2017 is shaping up to be another busy year, with new exciting photographic adventures. 

Living your dream is the hardest thing you’ll ever do, but also the most gratifying.

Here is a selection of some of my favorite shots of 2016 in a 4 minute video format. Enjoy and thank you all for your continued support!

Valérie 

A Dreamy 19th Century Christmas

Using a special effect lens is always a great exercise in creativity. I love the extra challenge. Seeing the resulting photographs on the computer screen after the photo shoot is always a bit like opening a present. The Lensbaby Velvet 56 offers a new way of seeing and forces the photographer to let go of the notion of sharpness. The fun is in the experimentation with different levels of soft focus depending on the chosen aperture.

These photographs where taken on December 11 at The Landing, a historic village south of Minneapolis composed of authentic buildings designed to recreate 19th century life in the prairie. The buildings were all moved from various locations throughout the state. During the visit, re-enactors welcome the visitors into their ‘homes’ and talk about the hardship of life in the prairie during the winter months. For a few hours you travel from 1850 to the turn of the century, immersed in a different time period. Lucky for me, the snow storm had kept the crowds away that Sunday afternoon and I was able to collect quite a few images without ‘non historical’ people in the background.

I had never used the lens in low light situations and it was really difficult to know how the pictures would turn out from looking at the LCD on the back of the camera. I had to trust my instinct and hope for a few keepers. I was using the Fujifilm XPro2 in Acros and Classic Chrome film simulation bracketing. After a few shots, I knew that I would use the Classic Chrome, it was the perfect combination with the lens and subject matter.

I had so much fun exploring each building in search of adequate window light and interesting details of everyday life from the past. The actors were so authentic and so passionate about the time period they were reliving, I grabbed a few shots of them while they were talking with the visitors. Santa was as close to the real deal as one could ever imagine, and he took his role very seriously.

The challenge of manual focussing added another level of difficulty to the low light situation inside the buildings. I was very impressed with the performance of the lens. I don’t think one can ever master it completely. There will always be an element of surprise in the photographs it produces and that may just be the biggest appeal of the Lensbaby. The anticipation is somewhat reminiscent of shooting film.

Overall I am quite pleased with the results. The lens was the perfect companion for my time travel adventure. I can’t wait to use it again in a different era.

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Wishing you all a warm Holiday Season from snowy Minnesota! Please leave a comment below. 

Valérie

My New York

My New York will always be more classic and black and white. I love New York almost as much as I love Paris. It’s almost as if the two cities are trying to compete with each other for my attention by carefully planting the right subjects to cross my path. Is it the conspiracy of two cities or simply my creative vision listening to my heart?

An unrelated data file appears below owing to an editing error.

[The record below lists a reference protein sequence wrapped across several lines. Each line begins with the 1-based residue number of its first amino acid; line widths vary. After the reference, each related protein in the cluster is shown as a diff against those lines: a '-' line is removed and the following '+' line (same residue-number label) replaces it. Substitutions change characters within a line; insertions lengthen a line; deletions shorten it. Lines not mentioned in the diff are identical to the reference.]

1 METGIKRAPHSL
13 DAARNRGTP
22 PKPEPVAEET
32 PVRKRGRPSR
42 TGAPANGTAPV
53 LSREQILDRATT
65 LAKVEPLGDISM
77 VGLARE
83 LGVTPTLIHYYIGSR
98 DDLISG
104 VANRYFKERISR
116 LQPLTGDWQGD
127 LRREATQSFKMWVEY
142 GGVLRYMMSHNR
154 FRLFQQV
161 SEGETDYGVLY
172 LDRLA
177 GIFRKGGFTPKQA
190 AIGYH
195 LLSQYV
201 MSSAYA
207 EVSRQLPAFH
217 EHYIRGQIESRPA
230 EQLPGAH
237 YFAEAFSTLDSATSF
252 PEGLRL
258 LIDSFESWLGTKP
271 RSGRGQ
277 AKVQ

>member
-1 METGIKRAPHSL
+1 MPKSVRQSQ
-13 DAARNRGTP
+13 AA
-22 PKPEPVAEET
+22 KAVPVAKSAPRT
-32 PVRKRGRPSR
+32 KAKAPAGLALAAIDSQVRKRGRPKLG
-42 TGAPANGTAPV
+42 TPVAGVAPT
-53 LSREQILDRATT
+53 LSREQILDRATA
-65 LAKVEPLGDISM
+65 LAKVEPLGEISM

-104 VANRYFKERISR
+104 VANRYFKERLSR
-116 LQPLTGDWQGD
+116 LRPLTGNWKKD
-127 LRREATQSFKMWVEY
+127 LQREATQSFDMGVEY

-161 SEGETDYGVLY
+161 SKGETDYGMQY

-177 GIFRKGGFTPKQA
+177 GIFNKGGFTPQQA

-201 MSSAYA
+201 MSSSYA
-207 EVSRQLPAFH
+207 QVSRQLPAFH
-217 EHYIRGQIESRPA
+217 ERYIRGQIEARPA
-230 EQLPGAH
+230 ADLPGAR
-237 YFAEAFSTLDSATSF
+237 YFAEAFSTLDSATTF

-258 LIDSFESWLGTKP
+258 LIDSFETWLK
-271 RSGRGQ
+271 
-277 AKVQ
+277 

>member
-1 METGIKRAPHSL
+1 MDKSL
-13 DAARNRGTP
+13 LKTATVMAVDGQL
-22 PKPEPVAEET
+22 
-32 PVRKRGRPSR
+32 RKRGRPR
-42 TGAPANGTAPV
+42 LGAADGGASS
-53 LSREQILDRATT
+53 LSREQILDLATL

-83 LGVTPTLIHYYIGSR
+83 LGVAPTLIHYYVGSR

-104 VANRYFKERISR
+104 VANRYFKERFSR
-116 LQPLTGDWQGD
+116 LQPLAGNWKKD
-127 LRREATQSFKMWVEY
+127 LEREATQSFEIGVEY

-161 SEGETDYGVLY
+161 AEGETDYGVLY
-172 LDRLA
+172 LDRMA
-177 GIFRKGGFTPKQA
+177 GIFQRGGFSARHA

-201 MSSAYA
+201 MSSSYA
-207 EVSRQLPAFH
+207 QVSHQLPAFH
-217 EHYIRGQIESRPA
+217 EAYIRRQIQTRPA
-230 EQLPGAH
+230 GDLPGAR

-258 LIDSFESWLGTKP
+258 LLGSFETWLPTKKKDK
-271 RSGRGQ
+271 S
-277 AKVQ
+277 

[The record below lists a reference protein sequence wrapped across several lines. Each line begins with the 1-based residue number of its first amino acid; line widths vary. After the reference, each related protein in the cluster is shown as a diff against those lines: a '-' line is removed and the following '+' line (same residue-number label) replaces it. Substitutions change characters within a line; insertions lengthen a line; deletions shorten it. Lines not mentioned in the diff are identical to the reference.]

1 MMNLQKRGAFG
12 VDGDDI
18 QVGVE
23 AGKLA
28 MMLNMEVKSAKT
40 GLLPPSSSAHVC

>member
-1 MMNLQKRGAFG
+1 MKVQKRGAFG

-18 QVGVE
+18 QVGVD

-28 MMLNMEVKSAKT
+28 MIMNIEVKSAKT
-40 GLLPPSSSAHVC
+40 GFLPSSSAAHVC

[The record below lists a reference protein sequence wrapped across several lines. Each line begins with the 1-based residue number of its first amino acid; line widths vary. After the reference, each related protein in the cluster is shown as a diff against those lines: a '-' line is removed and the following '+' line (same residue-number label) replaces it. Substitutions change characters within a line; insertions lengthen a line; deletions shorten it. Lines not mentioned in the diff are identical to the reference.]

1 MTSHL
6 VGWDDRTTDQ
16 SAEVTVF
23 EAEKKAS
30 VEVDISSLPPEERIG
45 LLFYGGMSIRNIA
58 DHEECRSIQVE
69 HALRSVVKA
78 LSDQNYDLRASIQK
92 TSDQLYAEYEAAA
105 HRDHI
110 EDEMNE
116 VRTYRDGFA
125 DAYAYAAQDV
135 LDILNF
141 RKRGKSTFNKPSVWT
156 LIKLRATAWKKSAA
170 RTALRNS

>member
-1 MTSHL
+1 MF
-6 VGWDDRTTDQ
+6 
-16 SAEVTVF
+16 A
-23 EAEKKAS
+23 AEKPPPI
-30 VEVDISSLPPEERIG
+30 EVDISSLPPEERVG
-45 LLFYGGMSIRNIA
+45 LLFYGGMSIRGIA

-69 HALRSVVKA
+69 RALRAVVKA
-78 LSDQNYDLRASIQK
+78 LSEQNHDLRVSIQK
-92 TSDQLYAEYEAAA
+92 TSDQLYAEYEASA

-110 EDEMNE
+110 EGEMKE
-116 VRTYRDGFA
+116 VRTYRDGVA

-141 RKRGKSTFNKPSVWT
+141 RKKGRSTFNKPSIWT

Here are a few photographs that landed in my camera last week in one of the most amazing cities in the world. 

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I hope you enjoyed this selection, I always enjoy reading your comments…

Thank you for visiting!

Valérie

Winter on the beach in Brooklyn

Visiting Coney Island may seem like a crazy idea in December but I had such a great afternoon there last week.  It takes about 90 minutes on the subway to reach Brighton Beach from Harlem, it’s all part of the experience! It was not very cold for a December day, no snow in New York yet. But it was definitely cold enough to keep most of the tourists away, which was a bonus. 

I knew that Brighton Beach was heavily populated by Russian immigrants. Most came to NYC in the 40s and 50s. What I didn’t expect was to hear the Russian language almost exclusively. In fact, I tried to have a conversation with several of the elderly people who were out for a stroll on the boardwalk and several knew no English at all. This really shows how big and tight of a community it is and it really enhanced the timeless feel of the experience for me.

I quickly decided to shoot in B&W because there was very little color and I found monochrome fitting with the dreary Winter day. 

The amusement park at Coney Island was shut down for the season but crooner’s Christmas music was streaming from the speakers on the deserted boardwalk. It was quite an eerie atmosphere. So try to imagine Bing Crosby singing “I’ll be home for Christmas” as you look at the photographs below 😉

Overall, it was one of the highlights of my week. Something new and unexpected in New York City and I love to be surprised!

I hope you enjoy this post, very different in nature from the previous one. Just another day in NYC as seen through my lens. Please leave a comment!

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The People of Malcom X Blvd ~ Harlem, NYC

It was my first time walking the streets of Harlem with my camera. I stayed in a small apartment on 136th street, at the corner with Malcom X blvd, also known as Lenox Avenue. I walked along the boulevard for an hour or two each morning over a period of 3 days. The time was short but I headed out each day with my camera set to classic chrome and limited myself to one street only. Harlem is changing rapidly but it still has a gritty feel which is very different from the other boroughs of Manhattan. I’m not shy and I have some streets smarts. I can sense when I need to move on if I feel that people are starting to question my intentions. I always make small talk with locals, anywhere in the world. People in Harlem are extremely friendly and always welcome a conversation and a smile.

It takes a while to get the feel of a neighborhood. I didn’t have the pretension to ‘get’ Harlem in just a few days, but I wanted to share a glimpse of my first experience.

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I hope you enjoyed this mini series. Please leave a comment below, thanks!

Urban Snapshots

I didn’t shoot much in B&W during my last visit to San Francisco. If you saw the previous post Classic Chrome in San Francisco, I was definitely more in a color mood that week.

Most of the B&W I shot was at night, in harsh sunlight or in situations where the subject would stand out better than in color. Monochrome also adds a layer of grittiness that is most fitting in some urban settings.